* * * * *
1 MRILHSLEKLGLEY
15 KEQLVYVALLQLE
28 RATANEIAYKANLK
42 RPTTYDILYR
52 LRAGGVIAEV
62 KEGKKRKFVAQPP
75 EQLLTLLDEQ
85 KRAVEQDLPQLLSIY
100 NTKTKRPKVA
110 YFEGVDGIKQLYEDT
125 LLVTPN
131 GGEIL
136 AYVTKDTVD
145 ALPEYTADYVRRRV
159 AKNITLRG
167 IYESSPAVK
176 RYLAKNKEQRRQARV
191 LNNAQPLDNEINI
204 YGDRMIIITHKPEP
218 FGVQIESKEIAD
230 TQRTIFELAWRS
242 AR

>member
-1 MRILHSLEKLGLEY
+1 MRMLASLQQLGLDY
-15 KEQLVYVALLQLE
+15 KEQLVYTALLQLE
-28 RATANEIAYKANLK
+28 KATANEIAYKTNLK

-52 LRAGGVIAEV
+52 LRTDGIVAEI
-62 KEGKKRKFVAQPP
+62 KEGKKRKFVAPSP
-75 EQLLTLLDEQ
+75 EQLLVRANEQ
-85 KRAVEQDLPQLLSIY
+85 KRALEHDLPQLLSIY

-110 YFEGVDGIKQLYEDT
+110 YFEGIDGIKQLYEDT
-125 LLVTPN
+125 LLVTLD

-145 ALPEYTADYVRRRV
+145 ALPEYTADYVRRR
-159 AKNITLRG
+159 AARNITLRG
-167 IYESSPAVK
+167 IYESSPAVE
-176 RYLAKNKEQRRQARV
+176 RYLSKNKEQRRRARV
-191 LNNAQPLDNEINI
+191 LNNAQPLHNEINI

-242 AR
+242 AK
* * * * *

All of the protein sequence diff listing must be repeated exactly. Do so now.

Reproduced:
1 MRILHSLEKLGLEY
15 KEQLVYVALLQLE
28 RATANEIAYKANLK
42 RPTTYDILYR
52 LRAGGVIAEV
62 KEGKKRKFVAQPP
75 EQLLTLLDEQ
85 KRAVEQDLPQLLSIY
100 NTKTKRPKVA
110 YFEGVDGIKQLYEDT
125 LLVTPN
131 GGEIL
136 AYVTKDTVD
145 ALPEYTADYVRRRV
159 AKNITLRG
167 IYESSPAVK
176 RYLAKNKEQRRQARV
191 LNNAQPLDNEINI
204 YGDRMIIITHKPEP
218 FGVQIESKEIAD
230 TQRTIFELAWRS
242 AR

>member
-1 MRILHSLEKLGLEY
+1 MRMLASLQQLGLDY
-15 KEQLVYVALLQLE
+15 KEQLVYTALLQLE
-28 RATANEIAYKANLK
+28 KATANEIAYKTNLK

-52 LRAGGVIAEV
+52 LRTDGIVAEI
-62 KEGKKRKFVAQPP
+62 KEGKKRKFVAPSP
-75 EQLLTLLDEQ
+75 EQLLVRANEQ
-85 KRAVEQDLPQLLSIY
+85 KRALEHDLPQLLSIY

-110 YFEGVDGIKQLYEDT
+110 YFEGIDGIKQLYEDT
-125 LLVTPN
+125 LLVTLD

-145 ALPEYTADYVRRRV
+145 ALPEYTADYVRRR
-159 AKNITLRG
+159 AARNITLRG
-167 IYESSPAVK
+167 IYESSPAVE
-176 RYLAKNKEQRRQARV
+176 RYLSKNKEQRRRARV
-191 LNNAQPLDNEINI
+191 LNNAQPLHNEINI

-242 AR
+242 AK